The Laughing Lizard Inn in Jemez Springs

The Laughing Lizard Inn in Jemez Springs

Jemez Springs is in Jemez Canyon, at six thousand feet elevation, a gorgeous place any time of the year, but right now, simply stunning. The red rock bluffs are gorgeous, some of the trees are changing leaf color to golden tones, and everything is lush and green. It’s tiny, with only about four restaurants to choose from (not all of them open every night), but a tourist destination for its mineral water pools (Jemez Hot Springs), scenic drives on Highway 4 which run through it, the Santa Fe National Forest that surrounds it, and various connections to Native American sites and connections to the nearby Jemez Pueblo.

We stayed for three nights at the Laughing Lizard Inn. I think it was the last room available in town – we only booked a week ahead, and everything else was filled (and there are, believe it or not, quite a few B&Bs, guest houses, inns, etc.). We lucked out and got the “Sunflower Suite,” which meant we not only had a big bedroom, but also a front sitting room and a full kitchen. Cool. The art show was great, we had a good time, la de dah.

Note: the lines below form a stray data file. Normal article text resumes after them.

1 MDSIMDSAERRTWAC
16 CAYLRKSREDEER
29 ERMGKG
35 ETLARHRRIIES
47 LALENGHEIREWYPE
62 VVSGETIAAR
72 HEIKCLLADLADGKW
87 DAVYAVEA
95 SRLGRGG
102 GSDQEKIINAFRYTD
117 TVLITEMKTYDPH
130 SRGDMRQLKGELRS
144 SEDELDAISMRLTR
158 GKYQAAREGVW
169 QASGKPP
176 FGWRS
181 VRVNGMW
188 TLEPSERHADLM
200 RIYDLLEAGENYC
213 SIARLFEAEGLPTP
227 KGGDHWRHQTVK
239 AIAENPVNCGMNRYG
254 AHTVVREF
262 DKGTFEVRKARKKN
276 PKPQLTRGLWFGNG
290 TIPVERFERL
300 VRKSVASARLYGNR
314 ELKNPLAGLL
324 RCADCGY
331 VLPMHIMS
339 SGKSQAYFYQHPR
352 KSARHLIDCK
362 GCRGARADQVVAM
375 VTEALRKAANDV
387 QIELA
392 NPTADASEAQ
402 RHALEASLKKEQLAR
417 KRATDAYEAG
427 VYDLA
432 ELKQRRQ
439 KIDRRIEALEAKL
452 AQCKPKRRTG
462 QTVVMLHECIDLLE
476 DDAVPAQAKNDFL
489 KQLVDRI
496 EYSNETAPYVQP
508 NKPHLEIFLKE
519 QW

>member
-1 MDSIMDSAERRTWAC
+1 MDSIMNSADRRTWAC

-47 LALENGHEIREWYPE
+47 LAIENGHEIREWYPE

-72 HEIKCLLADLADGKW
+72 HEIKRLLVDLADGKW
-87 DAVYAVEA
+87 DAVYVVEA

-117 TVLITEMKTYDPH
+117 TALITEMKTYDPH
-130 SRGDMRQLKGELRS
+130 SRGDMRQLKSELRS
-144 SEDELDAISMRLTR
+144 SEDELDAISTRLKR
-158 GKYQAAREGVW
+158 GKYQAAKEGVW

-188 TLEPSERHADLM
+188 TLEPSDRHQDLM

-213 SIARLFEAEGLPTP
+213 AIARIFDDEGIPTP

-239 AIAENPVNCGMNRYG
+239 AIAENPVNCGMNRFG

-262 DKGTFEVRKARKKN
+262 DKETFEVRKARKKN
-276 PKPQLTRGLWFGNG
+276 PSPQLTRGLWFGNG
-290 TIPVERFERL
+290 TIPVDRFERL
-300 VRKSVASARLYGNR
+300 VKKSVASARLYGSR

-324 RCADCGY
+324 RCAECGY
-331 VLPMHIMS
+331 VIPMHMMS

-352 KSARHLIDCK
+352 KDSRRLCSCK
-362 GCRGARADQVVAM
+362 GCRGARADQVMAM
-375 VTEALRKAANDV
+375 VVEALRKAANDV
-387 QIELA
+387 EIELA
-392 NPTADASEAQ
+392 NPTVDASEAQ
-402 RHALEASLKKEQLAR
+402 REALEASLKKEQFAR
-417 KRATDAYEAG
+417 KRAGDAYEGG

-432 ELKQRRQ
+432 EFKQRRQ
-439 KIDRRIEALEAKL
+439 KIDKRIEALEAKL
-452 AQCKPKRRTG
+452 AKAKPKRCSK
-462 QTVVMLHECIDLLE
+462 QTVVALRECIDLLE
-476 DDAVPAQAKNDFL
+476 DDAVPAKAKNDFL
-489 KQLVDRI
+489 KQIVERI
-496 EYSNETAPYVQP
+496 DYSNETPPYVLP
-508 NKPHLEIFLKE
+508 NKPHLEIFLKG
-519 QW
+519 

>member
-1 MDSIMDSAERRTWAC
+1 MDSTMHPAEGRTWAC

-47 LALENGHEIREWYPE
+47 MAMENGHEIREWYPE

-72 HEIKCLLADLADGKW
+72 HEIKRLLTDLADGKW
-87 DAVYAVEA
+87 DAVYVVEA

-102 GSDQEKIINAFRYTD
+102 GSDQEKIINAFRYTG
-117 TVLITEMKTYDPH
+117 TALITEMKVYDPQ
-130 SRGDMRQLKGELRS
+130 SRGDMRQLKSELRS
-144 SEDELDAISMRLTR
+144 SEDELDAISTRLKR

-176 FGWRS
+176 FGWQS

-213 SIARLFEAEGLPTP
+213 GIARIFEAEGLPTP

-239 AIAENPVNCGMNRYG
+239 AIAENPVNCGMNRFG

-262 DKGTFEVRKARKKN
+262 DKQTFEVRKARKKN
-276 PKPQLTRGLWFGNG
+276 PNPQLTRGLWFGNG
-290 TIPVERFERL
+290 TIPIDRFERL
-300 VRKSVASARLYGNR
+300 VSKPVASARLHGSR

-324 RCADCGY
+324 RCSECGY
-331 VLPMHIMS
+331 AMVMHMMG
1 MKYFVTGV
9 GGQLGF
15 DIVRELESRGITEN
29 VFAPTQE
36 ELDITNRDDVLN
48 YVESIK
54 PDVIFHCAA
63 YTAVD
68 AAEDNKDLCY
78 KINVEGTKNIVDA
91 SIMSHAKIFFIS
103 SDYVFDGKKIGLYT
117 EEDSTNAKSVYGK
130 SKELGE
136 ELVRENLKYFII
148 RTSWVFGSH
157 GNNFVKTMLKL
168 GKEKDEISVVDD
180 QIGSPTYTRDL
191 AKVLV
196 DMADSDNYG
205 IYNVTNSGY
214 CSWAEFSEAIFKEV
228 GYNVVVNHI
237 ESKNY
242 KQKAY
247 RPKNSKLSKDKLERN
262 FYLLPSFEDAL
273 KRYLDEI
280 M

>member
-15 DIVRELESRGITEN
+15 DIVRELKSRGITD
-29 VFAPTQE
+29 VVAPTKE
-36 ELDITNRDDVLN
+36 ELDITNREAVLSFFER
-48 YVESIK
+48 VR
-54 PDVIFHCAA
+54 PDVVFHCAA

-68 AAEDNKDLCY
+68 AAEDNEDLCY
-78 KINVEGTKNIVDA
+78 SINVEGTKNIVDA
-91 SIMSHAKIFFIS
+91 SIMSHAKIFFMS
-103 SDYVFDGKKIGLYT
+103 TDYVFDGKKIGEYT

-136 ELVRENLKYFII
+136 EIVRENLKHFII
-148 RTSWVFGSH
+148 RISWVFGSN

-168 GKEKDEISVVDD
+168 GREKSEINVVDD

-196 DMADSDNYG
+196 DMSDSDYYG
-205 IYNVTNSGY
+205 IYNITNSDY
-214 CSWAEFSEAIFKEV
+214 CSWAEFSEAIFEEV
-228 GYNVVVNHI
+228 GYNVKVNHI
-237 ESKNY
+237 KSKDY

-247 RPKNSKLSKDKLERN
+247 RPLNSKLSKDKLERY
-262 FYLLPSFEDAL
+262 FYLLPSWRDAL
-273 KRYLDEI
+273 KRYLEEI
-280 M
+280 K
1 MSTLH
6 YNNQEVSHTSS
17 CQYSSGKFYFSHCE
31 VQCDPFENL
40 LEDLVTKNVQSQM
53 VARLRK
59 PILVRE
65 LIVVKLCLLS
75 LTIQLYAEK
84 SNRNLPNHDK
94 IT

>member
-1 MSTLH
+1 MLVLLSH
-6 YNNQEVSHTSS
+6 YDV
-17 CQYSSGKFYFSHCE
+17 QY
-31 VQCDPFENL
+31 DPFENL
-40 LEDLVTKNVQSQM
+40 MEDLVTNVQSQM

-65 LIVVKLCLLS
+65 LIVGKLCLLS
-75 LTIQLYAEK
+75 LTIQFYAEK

rockys-four-poster-bed-72

Rocky’s four poster bed, with special dog sheet

OK, enough about all that. What about the dog? How did Rocky do on the trip? It was almost five hours of driving one way, with pit stops, her longest car trip ever. We stopped a couple of times for “dog relief.” She peed, no problem. But once again, the pooping was a bit of an issue. We finally pulled over at an RV park, and I got out with her determined to wait as long as it took. We must have walked for fifteen or even twenty minutes, but she eventually relieved herself. Success! Once we got to the Laughing Lizard, she seemed to recognize that we were “home,” if only temporarily. One signal: when I travel, I always ask for an extra flat sheet, or if car travelling, bring one of my own, to place on top of the quilt or bedspread, to minimize dog hair impact. Then I invite Rocky (as I had always invited Ripley) to jump onto the bed. “OK, then! This is my place!” (By the way, she loved her very high four poster bed.)